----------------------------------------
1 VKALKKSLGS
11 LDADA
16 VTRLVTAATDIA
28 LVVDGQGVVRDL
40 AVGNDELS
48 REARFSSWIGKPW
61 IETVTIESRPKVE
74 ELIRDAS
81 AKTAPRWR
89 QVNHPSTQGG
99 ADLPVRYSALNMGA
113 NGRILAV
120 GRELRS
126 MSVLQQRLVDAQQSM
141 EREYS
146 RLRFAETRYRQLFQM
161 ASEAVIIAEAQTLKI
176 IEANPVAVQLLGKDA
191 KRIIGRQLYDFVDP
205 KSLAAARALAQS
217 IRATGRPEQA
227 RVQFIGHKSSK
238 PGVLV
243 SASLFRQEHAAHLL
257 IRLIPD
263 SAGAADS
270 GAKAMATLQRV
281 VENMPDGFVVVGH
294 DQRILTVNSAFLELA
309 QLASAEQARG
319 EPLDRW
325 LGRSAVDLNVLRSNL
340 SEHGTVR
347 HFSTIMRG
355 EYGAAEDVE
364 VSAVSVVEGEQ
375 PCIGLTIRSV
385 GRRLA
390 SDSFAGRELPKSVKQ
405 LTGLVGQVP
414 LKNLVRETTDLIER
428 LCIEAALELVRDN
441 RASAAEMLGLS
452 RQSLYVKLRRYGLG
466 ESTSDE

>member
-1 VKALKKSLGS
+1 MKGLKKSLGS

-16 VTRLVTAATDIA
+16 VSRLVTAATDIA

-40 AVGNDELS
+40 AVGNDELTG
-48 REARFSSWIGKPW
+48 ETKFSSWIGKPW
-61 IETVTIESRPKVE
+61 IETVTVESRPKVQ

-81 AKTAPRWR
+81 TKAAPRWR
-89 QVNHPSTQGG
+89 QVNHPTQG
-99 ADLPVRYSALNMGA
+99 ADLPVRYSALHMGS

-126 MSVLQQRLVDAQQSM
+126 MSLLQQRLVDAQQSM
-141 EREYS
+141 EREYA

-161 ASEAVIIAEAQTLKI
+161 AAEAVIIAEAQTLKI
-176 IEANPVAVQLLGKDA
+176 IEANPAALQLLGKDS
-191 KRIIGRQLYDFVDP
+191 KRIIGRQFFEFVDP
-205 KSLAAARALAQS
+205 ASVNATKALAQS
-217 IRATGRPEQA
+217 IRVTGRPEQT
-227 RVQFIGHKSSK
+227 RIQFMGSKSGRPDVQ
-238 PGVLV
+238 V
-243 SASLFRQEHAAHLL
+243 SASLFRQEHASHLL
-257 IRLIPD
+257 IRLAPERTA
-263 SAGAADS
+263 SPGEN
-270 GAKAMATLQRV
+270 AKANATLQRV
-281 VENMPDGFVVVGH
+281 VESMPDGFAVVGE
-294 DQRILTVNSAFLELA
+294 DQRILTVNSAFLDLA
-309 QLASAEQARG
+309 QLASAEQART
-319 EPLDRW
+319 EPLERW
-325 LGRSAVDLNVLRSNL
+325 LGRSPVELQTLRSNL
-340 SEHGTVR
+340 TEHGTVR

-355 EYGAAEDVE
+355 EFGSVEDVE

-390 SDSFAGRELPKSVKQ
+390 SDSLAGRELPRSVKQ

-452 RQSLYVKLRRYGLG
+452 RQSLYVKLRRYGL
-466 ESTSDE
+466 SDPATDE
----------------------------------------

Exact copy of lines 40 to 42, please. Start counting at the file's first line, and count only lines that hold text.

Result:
405 LTGLVGQVP
414 LKNLVRETTDLIER
428 LCIEAALELVRDN